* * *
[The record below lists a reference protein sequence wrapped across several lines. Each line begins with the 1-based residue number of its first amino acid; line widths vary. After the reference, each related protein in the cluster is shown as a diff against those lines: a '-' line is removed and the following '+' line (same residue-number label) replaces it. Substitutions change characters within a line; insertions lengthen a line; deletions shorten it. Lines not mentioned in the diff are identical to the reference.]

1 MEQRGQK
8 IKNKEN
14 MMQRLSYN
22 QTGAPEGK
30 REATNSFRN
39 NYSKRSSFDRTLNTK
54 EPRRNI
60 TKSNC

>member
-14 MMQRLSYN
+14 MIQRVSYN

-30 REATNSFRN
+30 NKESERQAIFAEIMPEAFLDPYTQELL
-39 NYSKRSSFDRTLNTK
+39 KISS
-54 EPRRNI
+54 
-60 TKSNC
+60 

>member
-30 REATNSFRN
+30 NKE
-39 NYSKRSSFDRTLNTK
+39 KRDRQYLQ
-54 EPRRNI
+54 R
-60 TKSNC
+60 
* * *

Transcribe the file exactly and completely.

[The record below lists a reference protein sequence wrapped across several lines. Each line begins with the 1-based residue number of its first amino acid; line widths vary. After the reference, each related protein in the cluster is shown as a diff against those lines: a '-' line is removed and the following '+' line (same residue-number label) replaces it. Substitutions change characters within a line; insertions lengthen a line; deletions shorten it. Lines not mentioned in the diff are identical to the reference.]

1 MEQRGQK
8 IKNKEN
14 MMQRLSYN
22 QTGAPEGK
30 REATNSFRN
39 NYSKRSSFDRTLNTK
54 EPRRNI
60 TKSNC

>member
-14 MMQRLSYN
+14 MIQRVSYN

-30 REATNSFRN
+30 NKESERQAIFAEIMPEAFLDPYTQELL
-39 NYSKRSSFDRTLNTK
+39 KISS
-54 EPRRNI
+54 
-60 TKSNC
+60 

>member
-30 REATNSFRN
+30 NKE
-39 NYSKRSSFDRTLNTK
+39 KRDRQYLQ
-54 EPRRNI
+54 R
-60 TKSNC
+60 